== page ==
Accelerating towards zero-emission mobility could lead to the depletion of materials such as copper, cobalt and lithium within 30 years or sooner. For net-zero mobility, technological innovation is not enough: we need to rethink our travels, and the benefits could also be social
By Andreas Budiman
Now that electric vehicles are starting to populate the streets of developed countries, the future of mobility may seem just around the corner. The reality is a little more complex. Building net zero emission transport (net zero) is the only way forward, but we must also make it sustainable. Recent research shows that if current trends in transportation demand continue as they do, we are likely to run out of some critical materials long before we reach climate neutrality. This requires a radical rethinking of the way we get around.
The study published as part of the LOCOMOTION project by researchers from the Energy, Economics and Dynamics of Systems Group of the University of Valladolid (GEEDS-UVa) suggests an unfortunate view: there are not enough materials to match our speed. Accelerating towards zero-emission mobility could mean the depletion of materials such as copper, cobalt, lithium, manganese, nickel and graphite within 30 years or sooner. And even the supplies of liquid fuels, such as oil, which we are trying to get away from, are starting to show signs of depletion.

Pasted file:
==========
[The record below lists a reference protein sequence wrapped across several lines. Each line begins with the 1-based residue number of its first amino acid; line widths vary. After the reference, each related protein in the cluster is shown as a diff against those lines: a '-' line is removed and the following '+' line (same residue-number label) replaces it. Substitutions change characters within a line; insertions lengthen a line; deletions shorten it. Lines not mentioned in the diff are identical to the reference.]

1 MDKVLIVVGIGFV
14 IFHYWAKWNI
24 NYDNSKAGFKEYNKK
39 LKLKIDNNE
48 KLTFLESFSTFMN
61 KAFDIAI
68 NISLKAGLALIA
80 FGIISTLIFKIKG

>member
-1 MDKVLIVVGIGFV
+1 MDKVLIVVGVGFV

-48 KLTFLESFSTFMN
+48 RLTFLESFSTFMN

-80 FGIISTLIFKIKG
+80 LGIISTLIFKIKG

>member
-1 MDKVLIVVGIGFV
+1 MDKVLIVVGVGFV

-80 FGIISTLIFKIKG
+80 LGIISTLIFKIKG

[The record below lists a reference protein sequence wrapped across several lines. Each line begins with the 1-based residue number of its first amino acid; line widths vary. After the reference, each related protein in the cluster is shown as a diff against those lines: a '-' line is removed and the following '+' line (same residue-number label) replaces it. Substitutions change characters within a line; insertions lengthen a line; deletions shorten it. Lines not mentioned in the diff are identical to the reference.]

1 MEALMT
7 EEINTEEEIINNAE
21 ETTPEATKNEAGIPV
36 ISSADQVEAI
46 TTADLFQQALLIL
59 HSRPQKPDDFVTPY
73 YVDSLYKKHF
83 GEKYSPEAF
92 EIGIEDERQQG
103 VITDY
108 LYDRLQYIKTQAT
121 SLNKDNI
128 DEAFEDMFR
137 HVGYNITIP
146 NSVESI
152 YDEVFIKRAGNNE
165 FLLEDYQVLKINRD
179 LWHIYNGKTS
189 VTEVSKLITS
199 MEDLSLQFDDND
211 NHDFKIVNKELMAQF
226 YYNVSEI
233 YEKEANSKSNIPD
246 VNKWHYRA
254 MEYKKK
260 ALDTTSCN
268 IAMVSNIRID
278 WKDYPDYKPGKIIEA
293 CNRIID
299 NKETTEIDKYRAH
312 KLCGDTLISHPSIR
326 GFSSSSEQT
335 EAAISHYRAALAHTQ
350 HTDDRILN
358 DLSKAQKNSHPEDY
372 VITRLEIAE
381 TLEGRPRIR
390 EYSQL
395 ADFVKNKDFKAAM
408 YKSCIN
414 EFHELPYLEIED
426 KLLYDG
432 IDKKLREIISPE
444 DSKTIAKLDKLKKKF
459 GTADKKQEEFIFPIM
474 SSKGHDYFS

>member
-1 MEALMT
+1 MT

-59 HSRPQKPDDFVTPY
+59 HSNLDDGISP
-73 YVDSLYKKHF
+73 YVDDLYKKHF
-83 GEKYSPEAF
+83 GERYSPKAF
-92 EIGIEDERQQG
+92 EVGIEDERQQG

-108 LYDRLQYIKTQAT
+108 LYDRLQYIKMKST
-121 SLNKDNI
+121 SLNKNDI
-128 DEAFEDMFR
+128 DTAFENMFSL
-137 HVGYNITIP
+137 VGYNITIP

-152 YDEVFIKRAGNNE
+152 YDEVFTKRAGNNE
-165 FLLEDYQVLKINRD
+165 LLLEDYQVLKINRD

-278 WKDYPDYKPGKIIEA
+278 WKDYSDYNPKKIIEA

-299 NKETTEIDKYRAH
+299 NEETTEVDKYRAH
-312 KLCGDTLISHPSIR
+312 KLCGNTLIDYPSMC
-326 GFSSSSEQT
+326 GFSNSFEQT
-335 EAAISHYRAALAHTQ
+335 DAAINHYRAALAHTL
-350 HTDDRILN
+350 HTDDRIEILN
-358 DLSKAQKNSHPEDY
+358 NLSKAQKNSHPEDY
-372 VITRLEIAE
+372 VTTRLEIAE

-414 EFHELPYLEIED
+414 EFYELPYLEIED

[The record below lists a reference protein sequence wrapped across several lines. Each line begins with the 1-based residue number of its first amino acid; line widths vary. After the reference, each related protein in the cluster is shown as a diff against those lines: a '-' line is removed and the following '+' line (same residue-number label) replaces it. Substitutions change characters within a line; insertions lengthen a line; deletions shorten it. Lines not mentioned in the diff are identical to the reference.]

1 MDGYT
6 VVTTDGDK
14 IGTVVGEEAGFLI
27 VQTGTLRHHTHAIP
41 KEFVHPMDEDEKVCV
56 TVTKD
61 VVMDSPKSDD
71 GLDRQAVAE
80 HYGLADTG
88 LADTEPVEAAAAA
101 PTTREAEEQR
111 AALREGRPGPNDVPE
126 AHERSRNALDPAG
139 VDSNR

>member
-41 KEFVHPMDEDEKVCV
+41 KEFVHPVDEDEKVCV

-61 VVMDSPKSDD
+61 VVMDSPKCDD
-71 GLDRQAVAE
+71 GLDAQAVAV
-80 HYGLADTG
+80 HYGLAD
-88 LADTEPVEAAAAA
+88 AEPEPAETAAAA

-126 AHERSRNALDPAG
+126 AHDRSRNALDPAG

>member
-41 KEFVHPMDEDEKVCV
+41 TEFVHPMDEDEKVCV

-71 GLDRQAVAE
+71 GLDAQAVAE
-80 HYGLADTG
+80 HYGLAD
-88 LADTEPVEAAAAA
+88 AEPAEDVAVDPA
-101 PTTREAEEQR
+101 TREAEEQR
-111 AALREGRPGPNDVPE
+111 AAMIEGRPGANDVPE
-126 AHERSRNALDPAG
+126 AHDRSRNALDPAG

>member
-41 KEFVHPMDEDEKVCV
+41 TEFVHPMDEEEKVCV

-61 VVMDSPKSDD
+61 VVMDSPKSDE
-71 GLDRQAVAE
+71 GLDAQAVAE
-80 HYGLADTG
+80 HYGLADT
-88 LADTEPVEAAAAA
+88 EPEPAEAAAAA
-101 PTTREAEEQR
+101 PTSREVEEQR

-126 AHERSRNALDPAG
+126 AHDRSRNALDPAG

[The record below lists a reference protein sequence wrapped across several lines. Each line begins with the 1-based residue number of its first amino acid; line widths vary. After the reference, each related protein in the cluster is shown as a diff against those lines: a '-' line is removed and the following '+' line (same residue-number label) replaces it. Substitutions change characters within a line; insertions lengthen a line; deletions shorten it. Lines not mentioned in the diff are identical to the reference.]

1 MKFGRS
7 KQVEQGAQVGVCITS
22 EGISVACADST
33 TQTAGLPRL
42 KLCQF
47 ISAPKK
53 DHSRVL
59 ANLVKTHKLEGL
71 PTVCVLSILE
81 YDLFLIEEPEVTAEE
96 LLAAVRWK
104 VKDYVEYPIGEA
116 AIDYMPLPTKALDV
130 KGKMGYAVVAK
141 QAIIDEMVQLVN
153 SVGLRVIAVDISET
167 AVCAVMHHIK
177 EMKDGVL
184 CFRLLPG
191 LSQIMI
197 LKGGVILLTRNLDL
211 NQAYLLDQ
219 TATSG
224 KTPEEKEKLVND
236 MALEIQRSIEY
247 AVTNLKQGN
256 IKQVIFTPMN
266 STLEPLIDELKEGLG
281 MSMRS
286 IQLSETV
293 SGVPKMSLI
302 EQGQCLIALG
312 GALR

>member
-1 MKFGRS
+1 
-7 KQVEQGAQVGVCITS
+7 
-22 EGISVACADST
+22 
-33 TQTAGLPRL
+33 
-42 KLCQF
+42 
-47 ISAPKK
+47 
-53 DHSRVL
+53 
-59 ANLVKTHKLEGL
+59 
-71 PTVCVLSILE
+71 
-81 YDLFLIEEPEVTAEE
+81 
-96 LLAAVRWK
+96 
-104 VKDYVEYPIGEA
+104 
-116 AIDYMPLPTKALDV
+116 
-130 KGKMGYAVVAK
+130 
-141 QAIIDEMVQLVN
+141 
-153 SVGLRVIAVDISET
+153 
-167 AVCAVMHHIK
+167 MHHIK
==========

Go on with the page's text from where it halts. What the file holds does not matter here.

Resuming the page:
In the study, the research team modelled different scenarios of future mobility systems and compared their energy and resource demand with available resources and reserves, extending the previous analyses on the evolution of transport. By using Medeas-World model (precursor of WILIAM, that it is under development in LOCOMOTION project), the study acquired material and climate estimates, such as estimating the possible market share of different battery technologies, recycling rates, and shares of primary and cumulative demand relative to current reserves and resources by 2050. In addition, the researchers were able to compare the greenhouse gas footprints (GHG footprints) of individual electric vehicles with those of internal combustion engine (ICEVs).
You can learn more about the results of this study by reading the full article here